ontario schools covid

Ontario just launched a new website to track COVID-19 in schools

With school back in session for most of Ontario, and the first day of classes in a post-COVID world approaching for the rest, concerns continue to mount over potential student superspreaders. 

The Ontario government, however, maintains that its back-to-school plans are among the safest in the country, despite much opposition and some evidence to suggest the contrary.

Whether or not this is true remains to be seen, but we'll all have the chance to see what happens ASAP via daily updates on COVID-19 cases in schools across the province.

Ontario's Ministry of Health has launched a new, school and childcare centre-specific coronavirus tracking website to provide "a summary of COVID-19 activity in publicly-funded Ontario schools."

Like the government's main portal for daily epidemiologic summaries, the COVID-19 cases in schools and child care centres website will be updated every weekday morning at 10:30 a.m. with the most up-to-date data available.

This includes overall summaries as well as breakdowns of cases at individual schools and childcare centres.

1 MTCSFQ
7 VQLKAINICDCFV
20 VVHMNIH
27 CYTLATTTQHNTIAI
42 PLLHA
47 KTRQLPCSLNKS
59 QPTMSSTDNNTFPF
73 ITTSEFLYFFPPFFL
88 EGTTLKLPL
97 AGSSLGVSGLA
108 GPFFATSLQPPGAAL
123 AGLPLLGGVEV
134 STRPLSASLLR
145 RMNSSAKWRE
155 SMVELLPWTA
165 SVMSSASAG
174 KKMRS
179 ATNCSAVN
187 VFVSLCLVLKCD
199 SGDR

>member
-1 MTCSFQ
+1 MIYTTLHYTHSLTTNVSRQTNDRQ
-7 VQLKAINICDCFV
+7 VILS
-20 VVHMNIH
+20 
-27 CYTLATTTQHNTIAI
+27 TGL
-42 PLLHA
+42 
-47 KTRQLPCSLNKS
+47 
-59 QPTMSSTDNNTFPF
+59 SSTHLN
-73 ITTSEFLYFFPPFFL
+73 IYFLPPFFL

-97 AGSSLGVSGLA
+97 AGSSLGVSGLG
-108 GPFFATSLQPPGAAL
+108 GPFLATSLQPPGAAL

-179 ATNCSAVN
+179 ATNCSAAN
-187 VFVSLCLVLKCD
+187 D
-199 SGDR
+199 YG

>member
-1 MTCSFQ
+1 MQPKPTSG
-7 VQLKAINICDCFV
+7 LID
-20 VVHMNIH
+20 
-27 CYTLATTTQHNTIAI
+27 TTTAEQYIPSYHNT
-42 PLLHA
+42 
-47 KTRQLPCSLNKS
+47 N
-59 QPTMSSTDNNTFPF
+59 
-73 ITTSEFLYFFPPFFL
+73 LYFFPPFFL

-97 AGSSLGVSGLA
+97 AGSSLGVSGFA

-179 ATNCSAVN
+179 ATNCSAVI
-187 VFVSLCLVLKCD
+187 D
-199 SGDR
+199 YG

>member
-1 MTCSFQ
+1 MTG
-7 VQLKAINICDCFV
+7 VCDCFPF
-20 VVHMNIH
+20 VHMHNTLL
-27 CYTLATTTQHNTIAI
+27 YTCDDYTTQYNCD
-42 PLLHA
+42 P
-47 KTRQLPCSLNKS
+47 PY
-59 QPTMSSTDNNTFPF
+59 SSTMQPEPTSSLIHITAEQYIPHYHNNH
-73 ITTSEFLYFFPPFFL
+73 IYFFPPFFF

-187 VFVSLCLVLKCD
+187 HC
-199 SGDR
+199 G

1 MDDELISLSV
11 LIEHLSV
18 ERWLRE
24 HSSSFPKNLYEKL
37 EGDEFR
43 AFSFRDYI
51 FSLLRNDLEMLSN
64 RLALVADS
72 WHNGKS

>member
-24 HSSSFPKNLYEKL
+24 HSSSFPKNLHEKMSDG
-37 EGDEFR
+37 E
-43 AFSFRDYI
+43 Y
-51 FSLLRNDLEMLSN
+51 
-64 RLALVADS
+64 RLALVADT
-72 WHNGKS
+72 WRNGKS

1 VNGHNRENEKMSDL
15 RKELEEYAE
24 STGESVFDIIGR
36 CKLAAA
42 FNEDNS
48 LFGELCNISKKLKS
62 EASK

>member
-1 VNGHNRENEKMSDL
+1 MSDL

"Parents deserve to know what we know," reads a statement from the province announcing the new site.

"As Ontario students return to school, we are developing new and innovative ways to combat COVID-19 in the classroom, including this webpage, which is just one way the Ontario government is leveraging technology to protect the health and safety of the next generation."

So far, there's not a whole lot to see: Only 13 of Ontario's 4,828 publicly funded schools have been linked to COVID infections so far, four of them in students and nine in staff.

Of the impacted schools, six are in Ottawa, two are in Oakville, two are in Brampton, one is in Pickering, one is in Mississauga and one is in Waterloo.

All schools are set to be open for the fall semester by Sept. 21, according to the province, though it's not likely we'd see any major spikes show up until a few weeks later due to delays in data processing.

Cases of COVID-19 are already rising among the general public, particularly in large urban centres and among people under 40, but only time will tell how large this inevitable second wave of the pandemic swells — and how much of a role schools will play in that happening.

Lead photo by

Clement Lo

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